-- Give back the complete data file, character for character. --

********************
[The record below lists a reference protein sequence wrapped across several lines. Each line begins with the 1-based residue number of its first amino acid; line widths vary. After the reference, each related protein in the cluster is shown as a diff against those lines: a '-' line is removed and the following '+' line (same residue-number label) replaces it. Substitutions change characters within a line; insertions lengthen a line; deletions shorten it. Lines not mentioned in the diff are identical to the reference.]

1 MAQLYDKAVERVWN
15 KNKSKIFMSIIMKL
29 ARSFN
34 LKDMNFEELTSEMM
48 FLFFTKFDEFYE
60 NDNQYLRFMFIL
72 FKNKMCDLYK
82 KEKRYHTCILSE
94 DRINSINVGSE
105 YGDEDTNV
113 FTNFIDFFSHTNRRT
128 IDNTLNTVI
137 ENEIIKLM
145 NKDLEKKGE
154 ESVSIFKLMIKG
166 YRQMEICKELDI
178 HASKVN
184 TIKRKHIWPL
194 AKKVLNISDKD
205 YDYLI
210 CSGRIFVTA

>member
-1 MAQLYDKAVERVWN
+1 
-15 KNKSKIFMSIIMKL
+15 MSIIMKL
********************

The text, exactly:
[The record below lists a reference protein sequence wrapped across several lines. Each line begins with the 1-based residue number of its first amino acid; line widths vary. After the reference, each related protein in the cluster is shown as a diff against those lines: a '-' line is removed and the following '+' line (same residue-number label) replaces it. Substitutions change characters within a line; insertions lengthen a line; deletions shorten it. Lines not mentioned in the diff are identical to the reference.]

1 MAQLYDKAVERVWN
15 KNKSKIFMSIIMKL
29 ARSFN
34 LKDMNFEELTSEMM
48 FLFFTKFDEFYE
60 NDNQYLRFMFIL
72 FKNKMCDLYK
82 KEKRYHTCILSE
94 DRINSINVGSE
105 YGDEDTNV
113 FTNFIDFFSHTNRRT
128 IDNTLNTVI
137 ENEIIKLM
145 NKDLEKKGE
154 ESVSIFKLMIKG
166 YRQMEICKELDI
178 HASKVN
184 TIKRKHIWPL
194 AKKVLNISDKD
205 YDYLI
210 CSGRIFVTA

>member
-1 MAQLYDKAVERVWN
+1 
-15 KNKSKIFMSIIMKL
+15 MSIIMKL